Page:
In retaliation, British activist Chris Coltrane registeredBoycottMurdoch.com to try and attack the business savvy Murdoch where it would hurt him most: his pocketbook. It’s a good idea. It’s also going to be downright impossible for anyone who consumes media of any kind in today’s world.
A list of News Corp’s holdings are below. We publish this not to deter you from punishing News Corp, but to help you better understand what it means to boycott a major company in the modern, synergistic world. As you read, consider that this list is heavily abridged.
TV: Fox Broadcasting Company, Fox News Channel, Fox Kids Channel, Fox Business Network, Fox Classics, Fox Sports Net, FX, the National Geographic Channel, The Golf Channel, TV Guide Channel
Radio: Fox Sports Radio Network
Books: HarperCollins (which publishes JRR Tolkien, CS Lewis, Lemony Snicket, JG Ballard, and Neil Gaiman)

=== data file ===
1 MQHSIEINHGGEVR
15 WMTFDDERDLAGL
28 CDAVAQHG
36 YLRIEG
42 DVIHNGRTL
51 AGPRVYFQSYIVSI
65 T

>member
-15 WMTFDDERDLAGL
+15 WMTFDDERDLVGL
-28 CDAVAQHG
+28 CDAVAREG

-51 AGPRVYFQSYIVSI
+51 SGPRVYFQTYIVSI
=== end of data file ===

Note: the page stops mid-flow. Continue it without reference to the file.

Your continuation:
Magazines: TV Guide, The Weekly Standard, Maximum Golf, Barron’s Magazine
Newspapers: The New York Post, Wall Street Journal, The Times(UK), The Sun (UK), The Australian (AU), The Herald Sun (AU), The Advertiser (AU)
Websites: Foxsports.com, Hulu (part ownership), Scout.com, The Daily
Film studios: 20th Century Fox (Avatar, The Simpsons, Star Wars, X-Men, Die Hard, Night at the Museum), Fox Searchlight (Slumdog Millionaire, Juno, 127 Hours, Black Swan, Little Miss Sunshine)
Sports (part ownership): Los Angeles Lakers, Colorado Rockies, Australia and New Zealand’s National Rugby League